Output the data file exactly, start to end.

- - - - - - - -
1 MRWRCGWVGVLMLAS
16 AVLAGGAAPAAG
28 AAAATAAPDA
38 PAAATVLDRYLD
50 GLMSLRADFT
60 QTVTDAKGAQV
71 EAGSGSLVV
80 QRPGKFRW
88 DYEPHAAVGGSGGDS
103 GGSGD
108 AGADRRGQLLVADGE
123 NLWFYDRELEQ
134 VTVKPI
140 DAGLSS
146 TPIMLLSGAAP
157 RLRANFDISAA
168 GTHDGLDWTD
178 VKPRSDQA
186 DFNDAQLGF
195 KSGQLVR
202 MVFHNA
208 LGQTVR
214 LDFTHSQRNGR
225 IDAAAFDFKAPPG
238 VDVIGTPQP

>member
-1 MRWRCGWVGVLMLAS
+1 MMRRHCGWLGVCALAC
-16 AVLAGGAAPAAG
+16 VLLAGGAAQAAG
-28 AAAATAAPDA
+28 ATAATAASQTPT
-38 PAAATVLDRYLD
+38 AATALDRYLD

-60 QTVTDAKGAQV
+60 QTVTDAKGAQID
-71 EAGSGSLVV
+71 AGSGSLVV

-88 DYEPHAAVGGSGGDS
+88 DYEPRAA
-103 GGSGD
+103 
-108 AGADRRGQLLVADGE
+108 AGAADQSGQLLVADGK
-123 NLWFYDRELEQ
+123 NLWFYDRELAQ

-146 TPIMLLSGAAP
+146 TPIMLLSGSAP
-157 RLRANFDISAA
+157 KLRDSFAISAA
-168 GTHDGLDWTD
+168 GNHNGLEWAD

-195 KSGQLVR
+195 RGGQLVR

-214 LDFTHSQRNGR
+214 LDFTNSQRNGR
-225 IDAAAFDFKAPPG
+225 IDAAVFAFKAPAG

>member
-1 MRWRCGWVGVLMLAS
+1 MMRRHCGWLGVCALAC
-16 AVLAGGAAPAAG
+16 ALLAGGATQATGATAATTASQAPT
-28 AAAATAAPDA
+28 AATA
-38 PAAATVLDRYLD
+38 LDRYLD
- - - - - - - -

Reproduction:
1 MRWRCGWVGVLMLAS
16 AVLAGGAAPAAG
28 AAAATAAPDA
38 PAAATVLDRYLD
50 GLMSLRADFT
60 QTVTDAKGAQV
71 EAGSGSLVV
80 QRPGKFRW
88 DYEPHAAVGGSGGDS
103 GGSGD
108 AGADRRGQLLVADGE
123 NLWFYDRELEQ
134 VTVKPI
140 DAGLSS
146 TPIMLLSGAAP
157 RLRANFDISAA
168 GTHDGLDWTD
178 VKPRSDQA
186 DFNDAQLGF
195 KSGQLVR
202 MVFHNA
208 LGQTVR
214 LDFTHSQRNGR
225 IDAAAFDFKAPPG
238 VDVIGTPQP

>member
-1 MRWRCGWVGVLMLAS
+1 MMRRHCGWLGVCALAC
-16 AVLAGGAAPAAG
+16 VLLAGGAAQAAG
-28 AAAATAAPDA
+28 ATAATAASQTPT
-38 PAAATVLDRYLD
+38 AATALDRYLD

-60 QTVTDAKGAQV
+60 QTVTDAKGAQID
-71 EAGSGSLVV
+71 AGSGSLVV

-88 DYEPHAAVGGSGGDS
+88 DYEPRAA
-103 GGSGD
+103 
-108 AGADRRGQLLVADGE
+108 AGAADQSGQLLVADGK
-123 NLWFYDRELEQ
+123 NLWFYDRELAQ

-146 TPIMLLSGAAP
+146 TPIMLLSGSAP
-157 RLRANFDISAA
+157 KLRDSFAISAA
-168 GTHDGLDWTD
+168 GNHNGLEWAD

-195 KSGQLVR
+195 RGGQLVR

-214 LDFTHSQRNGR
+214 LDFTNSQRNGR
-225 IDAAAFDFKAPPG
+225 IDAAVFAFKAPAG

>member
-1 MRWRCGWVGVLMLAS
+1 MMRRHCGWLGVCALAC
-16 AVLAGGAAPAAG
+16 ALLAGGATQATGATAATTASQAPT
-28 AAAATAAPDA
+28 AATA
-38 PAAATVLDRYLD
+38 LDRYLD